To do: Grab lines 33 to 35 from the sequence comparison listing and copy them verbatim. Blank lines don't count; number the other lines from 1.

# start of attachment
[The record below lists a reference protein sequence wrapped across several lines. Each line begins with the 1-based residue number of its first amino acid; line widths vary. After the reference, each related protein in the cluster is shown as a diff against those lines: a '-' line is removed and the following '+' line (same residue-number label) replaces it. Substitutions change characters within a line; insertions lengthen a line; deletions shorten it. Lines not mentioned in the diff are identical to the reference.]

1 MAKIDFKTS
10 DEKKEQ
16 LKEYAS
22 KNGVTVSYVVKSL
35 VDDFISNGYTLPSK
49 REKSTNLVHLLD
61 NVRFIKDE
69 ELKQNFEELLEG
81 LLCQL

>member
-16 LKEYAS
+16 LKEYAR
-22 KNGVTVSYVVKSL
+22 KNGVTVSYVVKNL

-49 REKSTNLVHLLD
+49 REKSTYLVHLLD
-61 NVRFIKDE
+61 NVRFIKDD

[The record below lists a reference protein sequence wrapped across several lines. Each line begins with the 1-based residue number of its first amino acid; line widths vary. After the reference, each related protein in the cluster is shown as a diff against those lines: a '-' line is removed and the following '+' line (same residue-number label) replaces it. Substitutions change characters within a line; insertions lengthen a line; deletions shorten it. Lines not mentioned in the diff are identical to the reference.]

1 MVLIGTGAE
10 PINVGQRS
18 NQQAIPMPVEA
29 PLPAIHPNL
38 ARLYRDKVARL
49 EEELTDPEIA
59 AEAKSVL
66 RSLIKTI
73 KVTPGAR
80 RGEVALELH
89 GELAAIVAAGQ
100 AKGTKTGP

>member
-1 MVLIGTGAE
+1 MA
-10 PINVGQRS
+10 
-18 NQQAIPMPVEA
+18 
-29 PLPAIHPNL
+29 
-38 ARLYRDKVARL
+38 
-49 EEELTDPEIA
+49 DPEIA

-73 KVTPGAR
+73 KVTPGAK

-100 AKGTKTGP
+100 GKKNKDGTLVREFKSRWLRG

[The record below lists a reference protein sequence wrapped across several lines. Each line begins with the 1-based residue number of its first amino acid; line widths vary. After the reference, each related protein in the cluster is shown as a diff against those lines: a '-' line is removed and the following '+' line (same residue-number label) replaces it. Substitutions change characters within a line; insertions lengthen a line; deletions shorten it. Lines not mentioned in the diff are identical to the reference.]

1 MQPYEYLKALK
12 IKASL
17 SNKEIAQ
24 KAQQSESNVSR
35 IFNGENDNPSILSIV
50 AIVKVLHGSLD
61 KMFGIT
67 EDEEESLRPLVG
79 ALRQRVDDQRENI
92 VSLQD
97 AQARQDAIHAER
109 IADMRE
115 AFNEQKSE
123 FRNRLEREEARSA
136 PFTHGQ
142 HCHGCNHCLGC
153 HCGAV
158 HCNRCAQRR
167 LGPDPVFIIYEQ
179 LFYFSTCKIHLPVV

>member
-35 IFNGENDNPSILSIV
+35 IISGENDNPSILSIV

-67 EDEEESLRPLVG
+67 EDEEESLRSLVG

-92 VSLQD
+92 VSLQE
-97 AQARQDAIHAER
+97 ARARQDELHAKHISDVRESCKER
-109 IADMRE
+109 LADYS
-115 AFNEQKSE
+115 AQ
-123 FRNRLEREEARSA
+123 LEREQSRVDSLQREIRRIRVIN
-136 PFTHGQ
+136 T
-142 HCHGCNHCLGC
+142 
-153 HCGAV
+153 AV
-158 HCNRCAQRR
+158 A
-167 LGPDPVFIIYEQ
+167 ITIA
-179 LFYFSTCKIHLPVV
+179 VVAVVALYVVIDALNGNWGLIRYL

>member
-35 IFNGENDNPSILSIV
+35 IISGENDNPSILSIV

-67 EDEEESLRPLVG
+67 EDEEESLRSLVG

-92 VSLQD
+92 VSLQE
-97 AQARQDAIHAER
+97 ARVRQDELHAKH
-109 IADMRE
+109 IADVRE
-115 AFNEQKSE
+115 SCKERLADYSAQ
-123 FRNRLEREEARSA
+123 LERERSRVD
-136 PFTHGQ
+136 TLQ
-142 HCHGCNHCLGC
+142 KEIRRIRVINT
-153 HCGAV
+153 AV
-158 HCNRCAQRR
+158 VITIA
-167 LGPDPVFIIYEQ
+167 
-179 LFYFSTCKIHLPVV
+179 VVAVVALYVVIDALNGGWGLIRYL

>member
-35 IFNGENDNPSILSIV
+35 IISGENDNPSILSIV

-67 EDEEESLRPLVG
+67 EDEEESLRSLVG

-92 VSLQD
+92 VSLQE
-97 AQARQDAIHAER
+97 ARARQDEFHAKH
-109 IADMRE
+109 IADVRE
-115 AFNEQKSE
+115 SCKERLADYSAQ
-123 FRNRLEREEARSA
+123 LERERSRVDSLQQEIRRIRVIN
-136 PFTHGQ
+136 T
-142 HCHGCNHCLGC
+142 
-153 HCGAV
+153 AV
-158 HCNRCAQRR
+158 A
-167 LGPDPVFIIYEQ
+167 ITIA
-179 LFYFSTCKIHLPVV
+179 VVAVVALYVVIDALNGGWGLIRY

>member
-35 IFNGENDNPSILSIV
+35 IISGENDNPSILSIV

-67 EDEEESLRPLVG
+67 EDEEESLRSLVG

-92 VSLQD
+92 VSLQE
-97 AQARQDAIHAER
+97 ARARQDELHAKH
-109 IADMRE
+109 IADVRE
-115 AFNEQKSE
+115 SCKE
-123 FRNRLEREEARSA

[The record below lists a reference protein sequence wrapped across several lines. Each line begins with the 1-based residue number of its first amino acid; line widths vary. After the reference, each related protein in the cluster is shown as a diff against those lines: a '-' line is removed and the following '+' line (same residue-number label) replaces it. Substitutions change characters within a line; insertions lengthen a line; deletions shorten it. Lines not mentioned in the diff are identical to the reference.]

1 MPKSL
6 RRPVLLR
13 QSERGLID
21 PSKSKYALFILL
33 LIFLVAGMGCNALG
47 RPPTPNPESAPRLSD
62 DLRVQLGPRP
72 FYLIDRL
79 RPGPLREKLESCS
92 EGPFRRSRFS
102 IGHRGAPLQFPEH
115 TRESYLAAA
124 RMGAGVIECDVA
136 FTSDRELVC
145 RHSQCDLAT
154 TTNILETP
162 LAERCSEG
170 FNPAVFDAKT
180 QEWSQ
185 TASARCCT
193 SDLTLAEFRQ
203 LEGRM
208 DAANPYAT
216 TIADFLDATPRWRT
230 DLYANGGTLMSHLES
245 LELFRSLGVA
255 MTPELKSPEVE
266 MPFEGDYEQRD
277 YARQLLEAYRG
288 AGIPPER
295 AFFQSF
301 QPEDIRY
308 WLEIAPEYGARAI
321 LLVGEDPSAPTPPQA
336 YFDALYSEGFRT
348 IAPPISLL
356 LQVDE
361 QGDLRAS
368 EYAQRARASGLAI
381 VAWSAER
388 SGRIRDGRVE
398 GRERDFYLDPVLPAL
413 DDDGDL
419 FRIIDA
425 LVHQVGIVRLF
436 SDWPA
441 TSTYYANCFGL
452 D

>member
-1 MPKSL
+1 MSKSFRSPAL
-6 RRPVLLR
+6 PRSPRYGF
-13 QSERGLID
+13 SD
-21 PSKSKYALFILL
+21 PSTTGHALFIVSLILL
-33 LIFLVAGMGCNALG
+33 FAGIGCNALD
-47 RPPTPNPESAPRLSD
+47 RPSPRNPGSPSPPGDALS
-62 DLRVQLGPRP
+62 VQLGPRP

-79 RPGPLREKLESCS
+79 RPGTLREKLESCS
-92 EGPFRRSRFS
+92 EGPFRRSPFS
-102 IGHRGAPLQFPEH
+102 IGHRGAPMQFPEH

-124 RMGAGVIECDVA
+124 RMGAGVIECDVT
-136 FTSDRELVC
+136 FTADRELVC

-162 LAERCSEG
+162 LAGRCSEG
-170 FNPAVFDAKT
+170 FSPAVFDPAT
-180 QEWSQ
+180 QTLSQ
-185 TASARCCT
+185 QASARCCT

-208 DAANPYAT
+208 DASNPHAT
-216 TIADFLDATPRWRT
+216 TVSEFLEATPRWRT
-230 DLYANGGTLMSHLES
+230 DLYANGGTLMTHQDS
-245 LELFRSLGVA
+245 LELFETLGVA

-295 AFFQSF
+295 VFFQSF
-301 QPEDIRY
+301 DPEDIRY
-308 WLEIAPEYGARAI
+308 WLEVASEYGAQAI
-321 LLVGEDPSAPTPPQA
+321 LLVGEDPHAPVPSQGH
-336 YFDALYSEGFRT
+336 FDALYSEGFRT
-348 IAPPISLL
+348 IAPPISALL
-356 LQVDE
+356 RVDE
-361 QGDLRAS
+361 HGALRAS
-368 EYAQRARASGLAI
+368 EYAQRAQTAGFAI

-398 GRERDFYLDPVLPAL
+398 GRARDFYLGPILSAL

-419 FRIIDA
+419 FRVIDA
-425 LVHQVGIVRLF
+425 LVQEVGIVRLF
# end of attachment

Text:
>member
-1 MVLIGTGAE
+1 MA